והטעם בכלאים, כי השם ברא המינים בעולם, בכל בעלי הנפשות בצמחים ובבעלי נפש התנועה, ונתן בהם כוח התולדה שיתקיימו המינים בהם לעד כל זמן שירצה הוא יתברך בקיום העולם. וציוה בכוחם שיוציאו למיניהם ולא ישתנו לעד לעולם, שנאמר בכולם “למינהו” (בראשית א), והוא סיבת המשכב שנרביע בהמות זו עם זו לקיום המינין כאשר יבואו האנשים על הנשים לפריה ורבייה. והמרכיב שני מינין, משנה ומכחיש במעשה בראשית, כאילו יחשוב שלא השלים הקב”ה בעולמו כל הצורך ויחפוץ הוא לעזור בבריאתו של עולם להוסיף בו בריות. והמינים בבעלי חיים לא יולידו מין משאינו מינו, וגם הקרובים בטבע שיולדו מהם כגון הפרדים ייכרת זרעם כי הם לא יולידו. והנה מצד שני הדברים האלה, פעולת ההרכבה במינים דבר נמאס ובטל.1

As R. J. David Bleich puts it:

Ramban states that every creature and every plant is endowed by G-d with cosmically arranged distinctive features and qualities and is designed to reproduce itself as long as the universe endures. Interbreeding and cross-fertilization produce a reconfiguration of those distinctive qualities and also compromise reproductive potential. By engaging in such activities man usurps the divine prerogative in producing a new species or entity with its own novel set of attributes and, presumably, a species less than optimally suited to fulfill the divinely ordained telos associated with the original species.2

R. Bleich himself argues that the position of Ramban is not dispositive with respect to the modern bioethical dilemmas associated with genetic engineering:

Were it to be assumed that tampering with the ostensive or presumed nature of animal species is always forbidden, most forms of genetic engineering would be illicit. No bacterium is designed by nature to clean up oil spills by metabolizing petroleum or to excrete human insulin for use by diabetics. In the absence of evidence in rabbinic sources to the contrary, it must be assumed that, even accepting Ramban’s explanation of the prohibition against interbreeding … biblical strictures must be understood as limited to those matters explicitly prohibited.

There is, to be sure, a perceptible tension between the [concept] enunciated by Ramban … and the many midrashic sources indicating that man is an active partner in the process of creation, and, as such, is charged with bringing creative processes to completion. … The problem is readily resolved if it is understood that, in general, the functions and teloi of the products of creation are not immutable; that the Creator did not intend to bar man from applying his ingenuity in finding new uses and purposes for the objects of creation; and that there is no injustice to animal species or inanimate objects in doing so. Immutability of function and telos is the exception, not the rule. … The exceptions were announced by the Creator as formal prohibitions. It is precisely because human reason cannot intuit, or even comprehend, when and under what circumstances contravention of the natural order is inappropriate that these commandments are in the nature of hukkim.3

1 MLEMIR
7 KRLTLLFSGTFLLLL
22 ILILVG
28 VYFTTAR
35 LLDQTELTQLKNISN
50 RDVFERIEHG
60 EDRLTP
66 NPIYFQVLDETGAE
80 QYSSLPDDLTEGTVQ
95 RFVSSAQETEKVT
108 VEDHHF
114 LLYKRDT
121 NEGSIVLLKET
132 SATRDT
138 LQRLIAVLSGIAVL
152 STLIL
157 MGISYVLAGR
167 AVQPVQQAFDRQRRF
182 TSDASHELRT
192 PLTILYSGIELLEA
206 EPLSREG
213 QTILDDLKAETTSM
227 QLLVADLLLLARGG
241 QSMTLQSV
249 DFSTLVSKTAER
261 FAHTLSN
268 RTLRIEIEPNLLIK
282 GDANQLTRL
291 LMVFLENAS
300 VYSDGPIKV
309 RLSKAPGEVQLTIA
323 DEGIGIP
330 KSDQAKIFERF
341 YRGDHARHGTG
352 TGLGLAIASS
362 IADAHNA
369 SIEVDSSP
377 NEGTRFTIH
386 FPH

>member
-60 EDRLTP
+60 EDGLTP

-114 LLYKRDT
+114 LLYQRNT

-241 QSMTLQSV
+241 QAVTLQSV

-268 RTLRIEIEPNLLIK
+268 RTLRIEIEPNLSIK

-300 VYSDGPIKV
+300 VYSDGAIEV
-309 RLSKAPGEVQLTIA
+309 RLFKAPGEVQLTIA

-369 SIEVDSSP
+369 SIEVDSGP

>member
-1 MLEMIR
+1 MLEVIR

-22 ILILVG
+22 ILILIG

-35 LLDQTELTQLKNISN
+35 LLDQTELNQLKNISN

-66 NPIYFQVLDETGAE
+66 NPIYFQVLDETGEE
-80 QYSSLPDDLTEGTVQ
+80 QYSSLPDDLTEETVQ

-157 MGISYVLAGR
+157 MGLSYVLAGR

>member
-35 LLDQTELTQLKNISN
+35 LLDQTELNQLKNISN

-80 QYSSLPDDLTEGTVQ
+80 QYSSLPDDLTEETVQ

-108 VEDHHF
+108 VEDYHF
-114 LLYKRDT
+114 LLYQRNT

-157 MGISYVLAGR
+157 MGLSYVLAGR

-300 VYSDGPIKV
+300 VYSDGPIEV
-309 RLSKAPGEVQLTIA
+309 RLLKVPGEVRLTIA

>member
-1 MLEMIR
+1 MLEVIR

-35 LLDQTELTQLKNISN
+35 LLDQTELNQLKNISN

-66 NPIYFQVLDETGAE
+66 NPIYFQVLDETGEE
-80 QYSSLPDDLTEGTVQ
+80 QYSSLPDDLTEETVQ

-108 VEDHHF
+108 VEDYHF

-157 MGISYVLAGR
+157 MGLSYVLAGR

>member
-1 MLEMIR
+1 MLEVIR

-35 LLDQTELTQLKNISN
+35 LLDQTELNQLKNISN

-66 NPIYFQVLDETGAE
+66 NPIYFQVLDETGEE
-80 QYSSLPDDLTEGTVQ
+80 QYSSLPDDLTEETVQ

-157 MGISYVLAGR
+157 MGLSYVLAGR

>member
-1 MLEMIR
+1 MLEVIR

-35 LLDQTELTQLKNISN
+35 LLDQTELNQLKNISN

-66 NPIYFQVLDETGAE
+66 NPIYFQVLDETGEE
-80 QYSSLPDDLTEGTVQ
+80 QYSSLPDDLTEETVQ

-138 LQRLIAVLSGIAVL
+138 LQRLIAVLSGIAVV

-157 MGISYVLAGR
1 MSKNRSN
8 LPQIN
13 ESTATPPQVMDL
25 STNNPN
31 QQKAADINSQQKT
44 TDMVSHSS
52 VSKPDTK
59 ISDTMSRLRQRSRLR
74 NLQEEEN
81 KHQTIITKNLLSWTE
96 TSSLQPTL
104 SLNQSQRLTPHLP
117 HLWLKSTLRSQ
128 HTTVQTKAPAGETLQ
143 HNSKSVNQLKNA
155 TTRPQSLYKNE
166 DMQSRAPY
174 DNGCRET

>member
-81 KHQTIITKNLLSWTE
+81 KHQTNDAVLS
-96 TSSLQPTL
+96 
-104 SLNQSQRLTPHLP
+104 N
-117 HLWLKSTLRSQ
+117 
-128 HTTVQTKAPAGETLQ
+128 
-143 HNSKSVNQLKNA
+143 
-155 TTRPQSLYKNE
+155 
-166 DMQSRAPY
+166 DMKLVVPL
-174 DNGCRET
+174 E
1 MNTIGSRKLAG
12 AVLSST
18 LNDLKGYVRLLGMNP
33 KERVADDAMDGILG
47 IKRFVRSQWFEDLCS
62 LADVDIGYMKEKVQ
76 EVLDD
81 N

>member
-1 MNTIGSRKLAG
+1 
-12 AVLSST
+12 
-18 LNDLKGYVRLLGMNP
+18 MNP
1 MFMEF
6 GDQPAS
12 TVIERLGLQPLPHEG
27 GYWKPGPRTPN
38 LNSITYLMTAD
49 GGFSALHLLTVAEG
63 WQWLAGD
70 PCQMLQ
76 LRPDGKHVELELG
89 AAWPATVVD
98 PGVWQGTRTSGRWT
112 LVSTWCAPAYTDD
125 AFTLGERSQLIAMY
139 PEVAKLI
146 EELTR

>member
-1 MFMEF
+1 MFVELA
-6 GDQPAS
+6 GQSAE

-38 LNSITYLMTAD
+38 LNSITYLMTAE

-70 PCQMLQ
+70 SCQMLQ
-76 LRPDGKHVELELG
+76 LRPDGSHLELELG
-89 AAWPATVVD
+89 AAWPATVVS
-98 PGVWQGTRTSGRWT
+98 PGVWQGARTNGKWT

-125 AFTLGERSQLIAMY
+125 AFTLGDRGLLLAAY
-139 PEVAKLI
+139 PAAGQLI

R. Bleich’s treatment of Ramban’s remarks is typical of most discussion of the topic, in that it does not cite any classic opinion directly rejecting Ramban’s position, but contents itself with limiting his strictures and distinguishing between kilayim and genetic engineering. R. Avraham-Sofer Abraham, however, notes that no less an important thinker than Maharal strongly rejects as theologically incorrect Ramban’s basic idea that artificial improvement of the natural biological order is blasphemous:

אלא שקשה לי על טעם זה שנתן הרמב”ן כי המרביעים כאלו אומרים שהקב”ה לא השלים עולמו דמה בכך דהא אמרו חכמים כל דבר שהקב”ה ברא בששת ימי בראשית צריך תיקון כמו החטין לטחון ולאפות ולא אמרינן בזה שהקב”ה לא השלים עולמו וכמו שאמרו על המילה שלא נברא עם האדם והושלם על ידי בשר ודם ואם כן מה שייך בזה שנראה כאלו אומר שהקב”ה לא השלים עולמו4

R. Abraham does not understand Maharal’s objection:

ולא הבינותי, כי הרמב”ן ז”ל מדבר על בריאת מין חדש ולא על תיקון והשלמת הקיים בלבד וצל”ע בדברי הגור אריה.5

Maharal might counter that this is difference without a distinction: if artificial improvement of the natural biological order is legitimate, and indeed an essential aspect of G-d’s plan for the universe, why should we assume that this legitimacy does not extend to the creation of new species? But the truth is that Maharal does, in fact, accept Ramban’s other point of the basic wrongness of the commingling of distinct species:

אבל בודאי בהמתך לא תרביע כלאים יש טעם דהוא משנה תקות העולם להדביק המינים הנבדלים זה מזה כי כל מין ומין נבדל בפני עצמו והוא מחבר לאחד הדברים הנפרדים והנבדלים אבל בשעטנז דאין כאן שני מינים מובדלים דאין הצמר מין בפני עצמו כי הצמר לאו מין בפני עצמו כמו כל עשב שיקרא בריאה עצמו שהרי כל אחד ואחד בפני עצמו נברא ובוודאי בזה יפה פירש הרמב”ן …